The social drinker
Last week, this column looked back at the changing tastes when it came to beer and spirits over the past decade.
The sudden rise in small distilleries was probably the single biggest trend among drinkers - along with the popularity of gin and Aperol spritz - but wine drinkers also saw plenty of changes.
Most wine merchants are reporting a waning interest in new-world wines among Irish drinkers, and a renewed fascination with French and Spanish wines, along with increasing interest in organic and biodynamic wines.
Wines from Chile remain popular with Irish drinkers, but Australia and New Zealand are losing ground. The reasons seem clear to me: new-world producers have become lazy and boring at the lower end of the market, which is where most of us live and play.
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European vineyards have also learned a few tricks from Down Under. Labels are easier on the eye, and names are easier to pronounce. Few people like to drink wines that they cannot pronounce, so authorities in some countries have introduced new categories which are easy to say.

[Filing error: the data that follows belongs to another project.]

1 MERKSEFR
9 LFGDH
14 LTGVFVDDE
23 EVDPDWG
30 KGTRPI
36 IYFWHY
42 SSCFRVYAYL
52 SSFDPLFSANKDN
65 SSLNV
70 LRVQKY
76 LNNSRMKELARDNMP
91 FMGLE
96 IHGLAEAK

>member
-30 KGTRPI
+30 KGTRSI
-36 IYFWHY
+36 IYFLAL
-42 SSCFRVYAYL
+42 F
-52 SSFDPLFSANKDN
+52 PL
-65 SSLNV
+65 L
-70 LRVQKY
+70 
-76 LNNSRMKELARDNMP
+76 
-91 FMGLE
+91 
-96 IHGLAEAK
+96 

Organic wines, made from grapes grown without pesticides, and biodynamic wines, made from vines grown in ecologically sound vineyards, have also seen a huge rise in popularity over the past decade as more of us worry about chemicals.
Paris has had organic wine merchants and cafes for quite some time, but I think I'm right in saying that the rather wonderful Loose Canon on Drury Street in Dublin, pictured, is Ireland's first organic wine shop. Charming, quirky and full of unusual-tasting wines and cheese, I doubt it will be the last. I predict plenty more organic wine shops selling European wines across Ireland as the new decade gets into its stride.
Sunday Indo Living